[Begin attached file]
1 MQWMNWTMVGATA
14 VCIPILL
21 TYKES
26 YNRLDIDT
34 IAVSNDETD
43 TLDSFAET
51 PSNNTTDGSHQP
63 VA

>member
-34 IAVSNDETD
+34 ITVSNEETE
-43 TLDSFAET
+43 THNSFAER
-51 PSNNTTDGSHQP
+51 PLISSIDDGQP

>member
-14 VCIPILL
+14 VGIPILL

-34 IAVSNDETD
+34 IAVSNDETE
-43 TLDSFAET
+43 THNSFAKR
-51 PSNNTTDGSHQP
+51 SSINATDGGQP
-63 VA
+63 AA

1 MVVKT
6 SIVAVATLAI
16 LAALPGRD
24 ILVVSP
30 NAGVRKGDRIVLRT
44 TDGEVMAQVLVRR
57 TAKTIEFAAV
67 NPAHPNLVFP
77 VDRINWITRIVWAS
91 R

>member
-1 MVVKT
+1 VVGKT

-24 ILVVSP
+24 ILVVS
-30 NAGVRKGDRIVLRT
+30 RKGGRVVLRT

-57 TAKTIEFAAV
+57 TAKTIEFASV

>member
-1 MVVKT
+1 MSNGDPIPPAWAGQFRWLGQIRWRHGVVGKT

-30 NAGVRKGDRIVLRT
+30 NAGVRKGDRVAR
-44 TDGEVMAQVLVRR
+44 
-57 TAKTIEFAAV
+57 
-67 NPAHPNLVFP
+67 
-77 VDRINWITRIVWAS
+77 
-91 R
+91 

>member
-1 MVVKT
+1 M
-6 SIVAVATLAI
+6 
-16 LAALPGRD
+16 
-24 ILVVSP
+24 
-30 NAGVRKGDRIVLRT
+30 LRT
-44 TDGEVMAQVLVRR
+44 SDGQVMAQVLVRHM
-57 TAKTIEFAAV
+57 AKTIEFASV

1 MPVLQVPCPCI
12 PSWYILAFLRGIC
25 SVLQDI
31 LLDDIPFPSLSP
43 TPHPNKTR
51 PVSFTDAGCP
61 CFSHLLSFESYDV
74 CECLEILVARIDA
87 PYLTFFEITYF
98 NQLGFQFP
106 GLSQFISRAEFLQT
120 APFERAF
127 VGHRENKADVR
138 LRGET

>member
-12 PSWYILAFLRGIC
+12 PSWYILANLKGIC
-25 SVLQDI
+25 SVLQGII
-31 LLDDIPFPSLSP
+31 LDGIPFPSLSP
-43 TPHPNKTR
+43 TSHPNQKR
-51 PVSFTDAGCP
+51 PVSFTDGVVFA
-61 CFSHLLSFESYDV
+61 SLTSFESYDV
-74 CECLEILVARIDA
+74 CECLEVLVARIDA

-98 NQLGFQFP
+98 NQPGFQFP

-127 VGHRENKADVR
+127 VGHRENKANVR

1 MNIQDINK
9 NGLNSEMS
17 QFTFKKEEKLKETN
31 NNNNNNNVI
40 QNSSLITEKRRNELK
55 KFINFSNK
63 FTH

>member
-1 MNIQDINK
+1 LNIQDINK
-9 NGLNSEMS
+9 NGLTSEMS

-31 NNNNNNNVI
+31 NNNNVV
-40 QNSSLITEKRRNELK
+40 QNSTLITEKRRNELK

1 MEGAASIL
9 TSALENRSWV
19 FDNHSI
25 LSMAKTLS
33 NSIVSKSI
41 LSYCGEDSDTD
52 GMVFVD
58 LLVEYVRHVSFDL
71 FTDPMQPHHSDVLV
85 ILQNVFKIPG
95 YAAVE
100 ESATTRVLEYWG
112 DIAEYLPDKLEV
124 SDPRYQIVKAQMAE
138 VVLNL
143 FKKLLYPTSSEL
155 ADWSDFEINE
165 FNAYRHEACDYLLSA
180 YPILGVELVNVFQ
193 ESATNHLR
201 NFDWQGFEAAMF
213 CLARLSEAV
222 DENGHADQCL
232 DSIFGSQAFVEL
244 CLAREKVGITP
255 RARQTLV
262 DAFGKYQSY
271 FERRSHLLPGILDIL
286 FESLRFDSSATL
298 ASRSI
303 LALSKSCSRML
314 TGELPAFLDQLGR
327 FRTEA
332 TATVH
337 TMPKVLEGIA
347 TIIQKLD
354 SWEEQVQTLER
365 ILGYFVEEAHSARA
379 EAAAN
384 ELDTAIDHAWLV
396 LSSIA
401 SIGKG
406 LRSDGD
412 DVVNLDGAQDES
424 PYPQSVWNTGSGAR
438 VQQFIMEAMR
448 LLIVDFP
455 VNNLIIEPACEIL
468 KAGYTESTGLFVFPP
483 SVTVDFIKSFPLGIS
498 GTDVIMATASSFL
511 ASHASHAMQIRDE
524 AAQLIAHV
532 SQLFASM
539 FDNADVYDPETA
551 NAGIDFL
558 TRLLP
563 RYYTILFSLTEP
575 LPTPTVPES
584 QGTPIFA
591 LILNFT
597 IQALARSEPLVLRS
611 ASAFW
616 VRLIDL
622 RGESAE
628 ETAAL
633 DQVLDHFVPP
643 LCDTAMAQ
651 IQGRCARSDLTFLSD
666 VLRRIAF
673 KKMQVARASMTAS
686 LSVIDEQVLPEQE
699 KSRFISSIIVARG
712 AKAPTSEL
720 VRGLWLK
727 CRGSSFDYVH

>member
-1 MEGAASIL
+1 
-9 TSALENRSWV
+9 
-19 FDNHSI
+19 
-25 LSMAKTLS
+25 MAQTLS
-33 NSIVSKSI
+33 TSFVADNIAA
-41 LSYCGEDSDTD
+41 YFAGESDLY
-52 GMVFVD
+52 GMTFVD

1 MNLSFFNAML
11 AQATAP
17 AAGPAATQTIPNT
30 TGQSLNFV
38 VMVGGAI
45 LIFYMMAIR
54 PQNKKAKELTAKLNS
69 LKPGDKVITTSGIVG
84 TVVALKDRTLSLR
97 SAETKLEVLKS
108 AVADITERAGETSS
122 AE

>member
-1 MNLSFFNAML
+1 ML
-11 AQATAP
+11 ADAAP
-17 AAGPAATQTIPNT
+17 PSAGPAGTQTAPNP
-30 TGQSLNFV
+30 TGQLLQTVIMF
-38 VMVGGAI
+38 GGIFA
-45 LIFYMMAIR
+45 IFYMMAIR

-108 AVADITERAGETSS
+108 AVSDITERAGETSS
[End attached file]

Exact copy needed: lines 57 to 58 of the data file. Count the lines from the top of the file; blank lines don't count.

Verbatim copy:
-77 VDRINWITRIVWAS
+77 